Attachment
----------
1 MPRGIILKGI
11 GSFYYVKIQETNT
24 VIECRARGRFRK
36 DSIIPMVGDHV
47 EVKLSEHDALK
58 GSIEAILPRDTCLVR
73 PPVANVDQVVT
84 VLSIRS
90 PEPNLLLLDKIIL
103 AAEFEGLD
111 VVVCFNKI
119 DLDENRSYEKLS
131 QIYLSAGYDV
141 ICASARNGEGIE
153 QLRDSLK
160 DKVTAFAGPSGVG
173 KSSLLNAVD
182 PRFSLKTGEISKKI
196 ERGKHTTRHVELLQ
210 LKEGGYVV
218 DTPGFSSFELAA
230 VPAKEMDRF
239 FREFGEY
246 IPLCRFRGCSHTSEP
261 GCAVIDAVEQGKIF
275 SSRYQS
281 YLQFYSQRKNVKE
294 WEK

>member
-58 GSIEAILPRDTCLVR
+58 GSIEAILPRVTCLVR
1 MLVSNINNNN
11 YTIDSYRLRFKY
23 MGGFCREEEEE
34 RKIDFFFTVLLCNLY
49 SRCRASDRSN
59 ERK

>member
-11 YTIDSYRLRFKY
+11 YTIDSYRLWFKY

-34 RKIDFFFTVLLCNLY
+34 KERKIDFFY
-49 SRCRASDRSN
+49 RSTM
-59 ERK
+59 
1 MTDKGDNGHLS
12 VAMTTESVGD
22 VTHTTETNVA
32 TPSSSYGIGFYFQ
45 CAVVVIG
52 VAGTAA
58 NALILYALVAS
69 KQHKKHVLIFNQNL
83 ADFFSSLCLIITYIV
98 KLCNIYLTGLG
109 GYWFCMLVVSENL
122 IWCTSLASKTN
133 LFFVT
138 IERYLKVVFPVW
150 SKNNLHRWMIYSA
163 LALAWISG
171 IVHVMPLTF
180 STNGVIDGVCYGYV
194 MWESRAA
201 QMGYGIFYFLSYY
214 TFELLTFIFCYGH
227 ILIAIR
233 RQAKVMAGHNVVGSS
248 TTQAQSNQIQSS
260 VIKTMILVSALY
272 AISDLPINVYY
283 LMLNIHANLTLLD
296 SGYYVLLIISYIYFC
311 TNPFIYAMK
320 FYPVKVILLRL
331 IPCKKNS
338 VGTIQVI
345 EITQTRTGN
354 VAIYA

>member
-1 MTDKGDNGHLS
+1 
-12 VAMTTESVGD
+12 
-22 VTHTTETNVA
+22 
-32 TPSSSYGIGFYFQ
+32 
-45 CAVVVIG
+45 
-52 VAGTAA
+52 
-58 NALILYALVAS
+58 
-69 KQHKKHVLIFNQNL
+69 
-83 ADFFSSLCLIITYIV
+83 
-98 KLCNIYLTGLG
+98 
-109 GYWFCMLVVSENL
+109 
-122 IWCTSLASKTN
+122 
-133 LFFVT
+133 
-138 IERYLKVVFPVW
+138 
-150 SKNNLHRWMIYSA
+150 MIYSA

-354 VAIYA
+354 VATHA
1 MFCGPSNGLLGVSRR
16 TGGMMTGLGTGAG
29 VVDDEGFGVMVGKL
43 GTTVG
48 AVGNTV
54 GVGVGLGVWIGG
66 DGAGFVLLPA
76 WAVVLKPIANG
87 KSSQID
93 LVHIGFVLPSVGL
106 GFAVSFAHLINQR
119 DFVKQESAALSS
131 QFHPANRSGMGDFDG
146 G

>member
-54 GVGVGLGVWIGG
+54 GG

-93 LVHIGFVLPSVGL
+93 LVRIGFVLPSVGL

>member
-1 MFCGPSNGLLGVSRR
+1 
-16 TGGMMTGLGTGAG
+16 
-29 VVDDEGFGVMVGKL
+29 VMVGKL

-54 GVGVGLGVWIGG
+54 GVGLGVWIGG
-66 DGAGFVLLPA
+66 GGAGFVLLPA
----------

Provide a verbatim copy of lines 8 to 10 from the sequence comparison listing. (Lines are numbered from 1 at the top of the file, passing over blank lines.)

84 VLSIRS
90 PEPNLLLLDKIIL
103 AAEFEGLD